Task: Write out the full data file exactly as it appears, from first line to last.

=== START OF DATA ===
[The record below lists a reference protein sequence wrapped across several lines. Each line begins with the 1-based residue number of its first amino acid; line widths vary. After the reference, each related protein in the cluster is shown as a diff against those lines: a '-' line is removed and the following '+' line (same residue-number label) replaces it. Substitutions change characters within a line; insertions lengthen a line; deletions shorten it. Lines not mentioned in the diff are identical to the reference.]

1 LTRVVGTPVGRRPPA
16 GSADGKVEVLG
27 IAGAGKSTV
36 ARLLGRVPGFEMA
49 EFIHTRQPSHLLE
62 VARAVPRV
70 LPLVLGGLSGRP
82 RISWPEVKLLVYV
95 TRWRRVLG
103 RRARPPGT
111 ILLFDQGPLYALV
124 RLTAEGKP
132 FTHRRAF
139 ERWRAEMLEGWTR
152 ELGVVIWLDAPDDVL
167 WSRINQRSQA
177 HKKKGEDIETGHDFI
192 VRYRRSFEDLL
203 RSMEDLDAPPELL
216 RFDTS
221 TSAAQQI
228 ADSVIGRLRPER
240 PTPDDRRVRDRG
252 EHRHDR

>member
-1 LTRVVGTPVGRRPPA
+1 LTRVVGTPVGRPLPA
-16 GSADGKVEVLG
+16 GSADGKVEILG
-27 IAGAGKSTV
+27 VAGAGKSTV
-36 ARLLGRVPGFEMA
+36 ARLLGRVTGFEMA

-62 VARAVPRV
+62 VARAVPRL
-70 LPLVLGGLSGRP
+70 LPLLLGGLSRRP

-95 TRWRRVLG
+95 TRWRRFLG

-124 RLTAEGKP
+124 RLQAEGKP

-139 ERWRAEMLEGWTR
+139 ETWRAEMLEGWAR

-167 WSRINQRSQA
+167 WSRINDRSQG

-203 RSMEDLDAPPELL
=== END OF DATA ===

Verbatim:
[The record below lists a reference protein sequence wrapped across several lines. Each line begins with the 1-based residue number of its first amino acid; line widths vary. After the reference, each related protein in the cluster is shown as a diff against those lines: a '-' line is removed and the following '+' line (same residue-number label) replaces it. Substitutions change characters within a line; insertions lengthen a line; deletions shorten it. Lines not mentioned in the diff are identical to the reference.]

1 LTRVVGTPVGRRPPA
16 GSADGKVEVLG
27 IAGAGKSTV
36 ARLLGRVPGFEMA
49 EFIHTRQPSHLLE
62 VARAVPRV
70 LPLVLGGLSGRP
82 RISWPEVKLLVYV
95 TRWRRVLG
103 RRARPPGT
111 ILLFDQGPLYALV
124 RLTAEGKP
132 FTHRRAF
139 ERWRAEMLEGWTR
152 ELGVVIWLDAPDDVL
167 WSRINQRSQA
177 HKKKGEDIETGHDFI
192 VRYRRSFEDLL
203 RSMEDLDAPPELL
216 RFDTS
221 TSAAQQI
228 ADSVIGRLRPER
240 PTPDDRRVRDRG
252 EHRHDR

>member
-1 LTRVVGTPVGRRPPA
+1 LTRVVGTPVGRPLPA
-16 GSADGKVEVLG
+16 GSADGKVEILG
-27 IAGAGKSTV
+27 VAGAGKSTV
-36 ARLLGRVPGFEMA
+36 ARLLGRVTGFEMA

-62 VARAVPRV
+62 VARAVPRL
-70 LPLVLGGLSGRP
+70 LPLLLGGLSRRP

-95 TRWRRVLG
+95 TRWRRFLG

-124 RLTAEGKP
+124 RLQAEGKP

-139 ERWRAEMLEGWTR
+139 ETWRAEMLEGWAR

-167 WSRINQRSQA
+167 WSRINDRSQG

-203 RSMEDLDAPPELL